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Platelet Microparticles Protect Acute Myelogenous Leukemia Cells against Daunorubicin-Induced Apoptosis

Department of Hematology and Oncology, Stavanger University Hospital, 4068 Stavanger, Norway
Department of Clinical Science, University of Bergen, 5021 Bergen, Norway
Department of Medicine, Haukeland University Hospital, 5021 Bergen, Norway
Department of Chemistry, Bioscience and Environmental Engineering, University of Stavanger, 4036 Stavanger, Norway
Laboratory of Immunology and Transfusion Medicine, Haugesund Hospital, 5528 Haugesund, Norway
Author to whom correspondence should be addressed.
Academic Editors: Farrukh Aqil and Ramesh Chandra Gupta
Cancers 2021, 13(8), 1870;
Received: 28 February 2021 / Revised: 8 April 2021 / Accepted: 11 April 2021 / Published: 14 April 2021
(This article belongs to the Special Issue Exosomes in Cancers Therapy)
Activated or apoptotic platelets both shed platelet microparticles that are proven to be internalized by many different cell types, including cancer cells. Here, we have investigated whether platelet microparticles can transfer their contents to the monocytic leukemia cell line THP-1 and if this could change cell activity and resistance to chemotherapy. We show that platelet microparticles were internalized by THP-1 cells and that platelet-associated microRNAs were elevated after a brief co-incubation. Furthermore, differentiation toward macrophages was induced and cell cycle progression, proliferation, and mitochondrial activity were decreased. Co-incubation with platelet microparticles increased chemotherapy resistance, which also was evident in acute myelogenous leukemia cells from patient samples, and it could be explained by the decrease in cell activity. Thus, platelet microparticles may have a role in the evolution of acute myelogenous leukemia and contribute to development of chemotherapy resistance, making them an interesting target for treatment.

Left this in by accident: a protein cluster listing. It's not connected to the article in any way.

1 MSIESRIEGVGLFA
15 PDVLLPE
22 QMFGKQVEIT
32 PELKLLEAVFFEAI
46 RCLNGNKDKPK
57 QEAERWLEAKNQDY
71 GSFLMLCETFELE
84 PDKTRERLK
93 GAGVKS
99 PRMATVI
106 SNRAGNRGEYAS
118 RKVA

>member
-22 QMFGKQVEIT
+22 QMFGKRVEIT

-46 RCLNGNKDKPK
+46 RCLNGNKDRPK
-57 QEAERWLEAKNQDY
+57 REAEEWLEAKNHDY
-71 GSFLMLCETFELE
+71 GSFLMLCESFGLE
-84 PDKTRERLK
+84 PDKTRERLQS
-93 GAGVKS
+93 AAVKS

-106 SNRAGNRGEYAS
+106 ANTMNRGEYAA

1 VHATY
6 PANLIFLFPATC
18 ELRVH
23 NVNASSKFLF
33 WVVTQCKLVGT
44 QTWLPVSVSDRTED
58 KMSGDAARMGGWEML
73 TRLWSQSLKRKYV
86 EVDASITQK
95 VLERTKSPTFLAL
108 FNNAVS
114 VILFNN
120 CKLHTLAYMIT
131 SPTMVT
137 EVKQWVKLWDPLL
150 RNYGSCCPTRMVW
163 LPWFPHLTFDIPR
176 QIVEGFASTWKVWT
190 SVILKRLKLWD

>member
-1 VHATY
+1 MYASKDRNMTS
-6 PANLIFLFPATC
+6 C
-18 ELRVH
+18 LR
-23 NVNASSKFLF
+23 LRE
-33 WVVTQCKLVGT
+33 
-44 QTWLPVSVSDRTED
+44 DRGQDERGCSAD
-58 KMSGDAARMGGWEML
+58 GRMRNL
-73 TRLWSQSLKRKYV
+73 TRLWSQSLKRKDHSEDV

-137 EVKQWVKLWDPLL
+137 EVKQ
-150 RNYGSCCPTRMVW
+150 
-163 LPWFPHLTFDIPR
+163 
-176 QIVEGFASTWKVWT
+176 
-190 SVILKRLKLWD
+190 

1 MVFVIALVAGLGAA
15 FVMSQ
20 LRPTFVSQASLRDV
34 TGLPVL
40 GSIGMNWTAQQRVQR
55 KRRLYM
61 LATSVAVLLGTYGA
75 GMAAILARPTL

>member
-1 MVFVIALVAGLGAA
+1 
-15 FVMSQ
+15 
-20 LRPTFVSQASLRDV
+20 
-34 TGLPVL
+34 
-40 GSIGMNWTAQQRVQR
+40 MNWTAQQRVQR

The role of platelets in cancer development and progression is increasingly evident, and several platelet–cancer interactions have been discovered, including the uptake of platelet microparticles (PMPs) by cancer cells. PMPs inherit a myriad of proteins and small RNAs from the parental platelets, which in turn can be transferred to cancer cells following internalization. However, the exact effect this may have in acute myelogenous leukemia (AML) is unknown. In this study, we sought to investigate whether PMPs could transfer their contents to the THP-1 cell line and if this could change the biological behavior of the recipient cells. Using acridine orange stained PMPs, we demonstrated that PMPs were internalized by THP-1 cells, which resulted in increased levels of miR-125a, miR-125b, and miR-199. In addition, co-incubation with PMPs protected THP-1 and primary AML cells against daunorubicin-induced cell death. We also showed that PMPs impaired cell growth, partially inhibited cell cycle progression, decreased mitochondrial membrane potential, and induced differentiation toward macrophages in THP-1 cells. Our results suggest that this altering of cell phenotype, in combination with decrease in cell activity may offer resistance to daunorubicin-induced apoptosis, as serum starvation also yielded a lower frequency of dead and apoptotic cells when treated with daunorubicin. View Full-Text
Keywords: acute myelogenous leukemia; platelets; microparticles; apoptosis acute myelogenous leukemia; platelets; microparticles; apoptosis
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MDPI and ACS Style

Cacic, D.; Reikvam, H.; Nordgård, O.; Meyer, P.; Hervig, T. Platelet Microparticles Protect Acute Myelogenous Leukemia Cells against Daunorubicin-Induced Apoptosis. Cancers 2021, 13, 1870.

AMA Style

Cacic D, Reikvam H, Nordgård O, Meyer P, Hervig T. Platelet Microparticles Protect Acute Myelogenous Leukemia Cells against Daunorubicin-Induced Apoptosis. Cancers. 2021; 13(8):1870.

Chicago/Turabian Style

Cacic, Daniel, Håkon Reikvam, Oddmund Nordgård, Peter Meyer, and Tor Hervig. 2021. "Platelet Microparticles Protect Acute Myelogenous Leukemia Cells against Daunorubicin-Induced Apoptosis" Cancers 13, no. 8: 1870.

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